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Conducting slidewire see system-Faraday's Law

  1. May 5, 2015 #1
    1. The problem statement, all variables and given/known data

    A conducting slidewire system is set up as shown. The sliding wire has mass m and electrical resistance R and falls under gravity as shown. The fixed wire loop has zero resistance and lies perpendicular to a uniform magnetic field B shown pointing into the page.
    i) Use Faraday's Law to determine the maximum velocity of the slidewire.
    ii) How much power is dissipated at the peak velocity?

    2. Relevant equations

    ɛ=-dФ/dt
    P=(I^2)R

    3. The attempt at a solution
    I defined the area vector as pointing in the same direction as the magnetic field, so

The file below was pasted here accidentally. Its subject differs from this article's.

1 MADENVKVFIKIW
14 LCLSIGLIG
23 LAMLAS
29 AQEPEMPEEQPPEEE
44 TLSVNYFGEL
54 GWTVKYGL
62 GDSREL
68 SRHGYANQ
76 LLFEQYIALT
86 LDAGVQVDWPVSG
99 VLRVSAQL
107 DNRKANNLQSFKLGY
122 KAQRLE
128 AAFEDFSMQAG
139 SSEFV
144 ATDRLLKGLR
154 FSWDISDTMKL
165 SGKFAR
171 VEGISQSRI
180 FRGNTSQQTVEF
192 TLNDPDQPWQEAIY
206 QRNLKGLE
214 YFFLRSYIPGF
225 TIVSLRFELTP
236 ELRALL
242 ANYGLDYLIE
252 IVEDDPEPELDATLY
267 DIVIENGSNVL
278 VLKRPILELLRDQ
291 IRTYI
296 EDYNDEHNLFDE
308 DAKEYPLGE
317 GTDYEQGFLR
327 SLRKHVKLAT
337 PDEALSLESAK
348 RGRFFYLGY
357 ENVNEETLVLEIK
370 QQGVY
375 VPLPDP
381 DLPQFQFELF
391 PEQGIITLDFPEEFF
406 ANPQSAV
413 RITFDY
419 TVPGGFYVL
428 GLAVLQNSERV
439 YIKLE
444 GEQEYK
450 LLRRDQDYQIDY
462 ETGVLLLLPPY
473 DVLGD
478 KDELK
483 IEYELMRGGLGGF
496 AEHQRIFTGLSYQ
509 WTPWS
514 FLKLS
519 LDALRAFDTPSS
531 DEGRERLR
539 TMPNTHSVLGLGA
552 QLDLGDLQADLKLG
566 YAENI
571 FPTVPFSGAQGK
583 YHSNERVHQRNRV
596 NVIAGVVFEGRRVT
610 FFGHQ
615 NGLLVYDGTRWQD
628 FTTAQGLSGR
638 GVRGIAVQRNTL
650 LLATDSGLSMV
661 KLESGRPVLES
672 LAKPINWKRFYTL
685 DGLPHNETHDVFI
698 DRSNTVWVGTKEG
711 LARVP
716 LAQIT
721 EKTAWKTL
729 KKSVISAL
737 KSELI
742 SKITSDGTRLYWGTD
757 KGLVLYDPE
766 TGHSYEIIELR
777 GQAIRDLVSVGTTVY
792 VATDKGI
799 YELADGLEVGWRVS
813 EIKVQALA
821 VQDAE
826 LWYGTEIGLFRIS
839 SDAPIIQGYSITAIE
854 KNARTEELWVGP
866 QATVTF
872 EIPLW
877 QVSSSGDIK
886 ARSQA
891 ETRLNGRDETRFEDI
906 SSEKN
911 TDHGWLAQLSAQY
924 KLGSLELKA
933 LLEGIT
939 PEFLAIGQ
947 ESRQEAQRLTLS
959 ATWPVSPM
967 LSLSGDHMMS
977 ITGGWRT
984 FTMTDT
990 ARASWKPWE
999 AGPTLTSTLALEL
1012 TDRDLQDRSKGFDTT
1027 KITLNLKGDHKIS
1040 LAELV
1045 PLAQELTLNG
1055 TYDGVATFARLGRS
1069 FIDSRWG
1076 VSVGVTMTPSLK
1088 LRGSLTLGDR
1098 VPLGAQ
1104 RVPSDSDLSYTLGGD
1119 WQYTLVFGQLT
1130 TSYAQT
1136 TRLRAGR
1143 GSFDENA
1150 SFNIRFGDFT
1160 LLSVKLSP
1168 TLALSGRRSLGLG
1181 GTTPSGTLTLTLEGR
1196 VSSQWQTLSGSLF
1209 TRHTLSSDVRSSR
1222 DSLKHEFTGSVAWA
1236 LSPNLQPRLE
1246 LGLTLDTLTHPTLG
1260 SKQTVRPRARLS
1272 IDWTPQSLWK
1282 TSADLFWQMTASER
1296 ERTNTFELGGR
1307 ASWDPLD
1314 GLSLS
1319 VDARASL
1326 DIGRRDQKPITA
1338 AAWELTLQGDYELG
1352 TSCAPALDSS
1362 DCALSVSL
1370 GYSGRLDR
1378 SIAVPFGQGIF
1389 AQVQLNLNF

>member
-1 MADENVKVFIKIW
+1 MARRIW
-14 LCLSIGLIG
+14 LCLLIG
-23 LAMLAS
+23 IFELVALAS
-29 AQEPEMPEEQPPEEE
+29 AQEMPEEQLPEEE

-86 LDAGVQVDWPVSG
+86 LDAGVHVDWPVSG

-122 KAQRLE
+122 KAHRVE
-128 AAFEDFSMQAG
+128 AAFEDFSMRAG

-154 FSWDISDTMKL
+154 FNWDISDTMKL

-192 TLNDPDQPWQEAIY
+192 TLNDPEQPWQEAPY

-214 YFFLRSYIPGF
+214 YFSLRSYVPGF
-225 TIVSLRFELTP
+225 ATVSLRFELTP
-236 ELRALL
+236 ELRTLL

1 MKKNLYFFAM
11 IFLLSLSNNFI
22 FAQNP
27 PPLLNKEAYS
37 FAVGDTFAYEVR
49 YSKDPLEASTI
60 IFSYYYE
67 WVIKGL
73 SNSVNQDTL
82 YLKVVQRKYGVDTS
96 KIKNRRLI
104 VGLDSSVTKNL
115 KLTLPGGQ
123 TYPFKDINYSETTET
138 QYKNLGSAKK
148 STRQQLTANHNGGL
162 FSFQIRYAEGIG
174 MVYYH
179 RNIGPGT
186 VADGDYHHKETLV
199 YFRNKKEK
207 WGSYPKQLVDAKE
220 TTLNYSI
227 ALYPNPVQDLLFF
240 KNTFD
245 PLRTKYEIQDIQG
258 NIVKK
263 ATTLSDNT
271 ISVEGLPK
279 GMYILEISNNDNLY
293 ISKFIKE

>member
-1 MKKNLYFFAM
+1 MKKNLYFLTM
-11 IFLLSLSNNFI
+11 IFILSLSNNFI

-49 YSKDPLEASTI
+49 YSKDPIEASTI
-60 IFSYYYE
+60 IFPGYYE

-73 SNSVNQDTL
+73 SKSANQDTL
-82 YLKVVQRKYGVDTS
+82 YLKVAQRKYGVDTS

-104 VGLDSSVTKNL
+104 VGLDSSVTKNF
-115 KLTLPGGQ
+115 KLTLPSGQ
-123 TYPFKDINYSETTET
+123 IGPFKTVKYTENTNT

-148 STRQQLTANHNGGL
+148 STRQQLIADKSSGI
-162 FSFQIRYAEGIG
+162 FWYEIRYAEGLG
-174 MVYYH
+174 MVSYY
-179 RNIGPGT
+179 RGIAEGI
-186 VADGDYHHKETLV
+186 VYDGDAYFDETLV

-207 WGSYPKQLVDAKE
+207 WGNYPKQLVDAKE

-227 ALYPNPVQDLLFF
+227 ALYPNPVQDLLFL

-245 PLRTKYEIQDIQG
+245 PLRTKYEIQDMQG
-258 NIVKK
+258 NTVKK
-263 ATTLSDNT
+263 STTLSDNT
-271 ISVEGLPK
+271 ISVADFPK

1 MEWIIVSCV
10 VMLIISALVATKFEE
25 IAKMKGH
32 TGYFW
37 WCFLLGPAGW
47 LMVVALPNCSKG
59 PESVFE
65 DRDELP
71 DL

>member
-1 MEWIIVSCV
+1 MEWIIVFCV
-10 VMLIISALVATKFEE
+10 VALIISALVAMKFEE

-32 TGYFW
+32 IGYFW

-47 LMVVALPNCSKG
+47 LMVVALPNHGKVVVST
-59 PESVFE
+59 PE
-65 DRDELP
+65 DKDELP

ɛ=-B(dA/dt)
    In time dt the slidewire moves a distance vdt, giving ɛ=-BLv where L is the width of the slidewire.
    I think I am simplifying the problem too much by simply rearranging for v in this equation and obtaining
    v=-ɛ/BL -should I differentiate in order to maximise v? I feel I am missing something by not including the given mass m.

    For the second part, overall current I=|ɛ|/R, so I=BLv/R
    P=I^2R=(BLv/R)^2/R

    P(dissipated)=(B^2L^2v^2)/R

    Thanks in advance for any help, much appreciated.
     

    Attached Files:

  2. jcsd
  3. May 5, 2015 #2

    BvU

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    But with v=-ɛ/BL you haven't determined v yet, have you !?

    Is there something that stops you from answering e.g. ## v = -{\tfrac 1 2} g t^2 ## ?

    [edit]
    Not so certain my help has helped. Can you enlighten me ?
     
    Last edited: May 6, 2015
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